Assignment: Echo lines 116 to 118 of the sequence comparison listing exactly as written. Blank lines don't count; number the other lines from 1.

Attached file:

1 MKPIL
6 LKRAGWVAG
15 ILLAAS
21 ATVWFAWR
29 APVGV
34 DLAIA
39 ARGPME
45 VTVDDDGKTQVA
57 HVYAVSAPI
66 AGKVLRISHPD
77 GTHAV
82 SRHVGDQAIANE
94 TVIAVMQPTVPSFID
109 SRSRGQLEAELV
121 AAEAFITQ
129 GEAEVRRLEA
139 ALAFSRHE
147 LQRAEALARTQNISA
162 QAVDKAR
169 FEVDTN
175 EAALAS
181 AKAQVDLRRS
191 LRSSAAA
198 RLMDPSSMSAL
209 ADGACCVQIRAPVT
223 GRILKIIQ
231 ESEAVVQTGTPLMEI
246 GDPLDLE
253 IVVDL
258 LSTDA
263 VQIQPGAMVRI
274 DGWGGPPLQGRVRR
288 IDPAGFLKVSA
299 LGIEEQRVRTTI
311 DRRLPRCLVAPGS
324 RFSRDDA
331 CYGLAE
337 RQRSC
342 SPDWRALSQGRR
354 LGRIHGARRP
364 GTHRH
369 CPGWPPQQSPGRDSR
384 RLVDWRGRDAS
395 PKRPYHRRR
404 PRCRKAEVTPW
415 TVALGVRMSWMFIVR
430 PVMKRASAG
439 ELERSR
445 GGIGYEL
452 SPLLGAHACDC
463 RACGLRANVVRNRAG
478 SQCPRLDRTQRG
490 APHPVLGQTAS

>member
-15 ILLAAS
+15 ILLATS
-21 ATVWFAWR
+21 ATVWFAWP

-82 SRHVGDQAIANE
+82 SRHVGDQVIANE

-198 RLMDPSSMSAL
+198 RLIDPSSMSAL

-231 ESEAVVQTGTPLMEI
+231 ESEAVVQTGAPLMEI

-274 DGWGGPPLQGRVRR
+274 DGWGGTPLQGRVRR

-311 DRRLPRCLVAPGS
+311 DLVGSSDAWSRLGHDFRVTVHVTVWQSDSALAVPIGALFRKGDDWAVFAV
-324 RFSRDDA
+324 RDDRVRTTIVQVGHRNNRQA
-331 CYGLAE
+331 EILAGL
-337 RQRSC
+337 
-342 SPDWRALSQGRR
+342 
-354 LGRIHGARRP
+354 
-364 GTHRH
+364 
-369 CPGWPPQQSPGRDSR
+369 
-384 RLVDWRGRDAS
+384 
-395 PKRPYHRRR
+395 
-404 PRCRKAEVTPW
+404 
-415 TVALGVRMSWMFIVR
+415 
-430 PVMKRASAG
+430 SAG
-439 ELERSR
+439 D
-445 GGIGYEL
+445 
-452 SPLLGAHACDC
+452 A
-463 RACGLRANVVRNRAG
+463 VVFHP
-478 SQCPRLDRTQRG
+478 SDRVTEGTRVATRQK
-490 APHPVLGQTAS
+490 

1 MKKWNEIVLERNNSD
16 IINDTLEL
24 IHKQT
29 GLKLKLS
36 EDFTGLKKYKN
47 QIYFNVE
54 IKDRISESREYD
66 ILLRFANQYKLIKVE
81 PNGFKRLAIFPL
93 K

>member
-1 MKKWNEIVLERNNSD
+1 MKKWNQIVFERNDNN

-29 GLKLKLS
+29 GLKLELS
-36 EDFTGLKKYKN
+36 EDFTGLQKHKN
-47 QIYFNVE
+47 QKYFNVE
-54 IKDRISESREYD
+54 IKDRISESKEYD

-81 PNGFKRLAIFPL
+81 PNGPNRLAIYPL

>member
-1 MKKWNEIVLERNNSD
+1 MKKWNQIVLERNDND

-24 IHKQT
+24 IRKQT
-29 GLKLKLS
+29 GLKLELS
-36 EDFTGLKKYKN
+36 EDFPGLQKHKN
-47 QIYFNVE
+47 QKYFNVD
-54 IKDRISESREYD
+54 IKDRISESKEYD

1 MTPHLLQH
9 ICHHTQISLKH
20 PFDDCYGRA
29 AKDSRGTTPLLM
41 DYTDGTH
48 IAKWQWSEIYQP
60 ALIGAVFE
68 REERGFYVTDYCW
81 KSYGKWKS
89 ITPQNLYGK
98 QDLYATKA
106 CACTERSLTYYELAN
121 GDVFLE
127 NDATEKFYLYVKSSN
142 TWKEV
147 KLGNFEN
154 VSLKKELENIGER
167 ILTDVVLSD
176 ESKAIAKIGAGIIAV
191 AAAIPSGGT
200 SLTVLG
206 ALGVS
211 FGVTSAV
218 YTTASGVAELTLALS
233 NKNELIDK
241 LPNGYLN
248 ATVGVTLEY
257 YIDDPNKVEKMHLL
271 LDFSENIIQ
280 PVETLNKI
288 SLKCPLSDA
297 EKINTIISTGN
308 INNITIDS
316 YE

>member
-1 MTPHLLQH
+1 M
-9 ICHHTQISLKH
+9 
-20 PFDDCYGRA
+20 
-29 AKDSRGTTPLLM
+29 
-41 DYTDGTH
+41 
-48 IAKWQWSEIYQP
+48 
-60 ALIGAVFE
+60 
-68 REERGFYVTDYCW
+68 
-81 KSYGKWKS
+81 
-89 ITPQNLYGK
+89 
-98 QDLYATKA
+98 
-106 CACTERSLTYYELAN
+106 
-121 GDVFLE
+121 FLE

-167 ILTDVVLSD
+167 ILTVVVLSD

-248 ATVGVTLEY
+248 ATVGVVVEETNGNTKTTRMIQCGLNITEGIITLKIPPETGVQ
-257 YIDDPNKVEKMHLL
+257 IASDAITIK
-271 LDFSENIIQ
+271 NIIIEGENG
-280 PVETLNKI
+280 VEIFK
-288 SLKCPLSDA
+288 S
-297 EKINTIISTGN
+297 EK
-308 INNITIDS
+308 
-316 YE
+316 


-1 MKKWNEIVLERNNSD
+1 MKKWNQIVFERNDNN

-29 GLKLKLS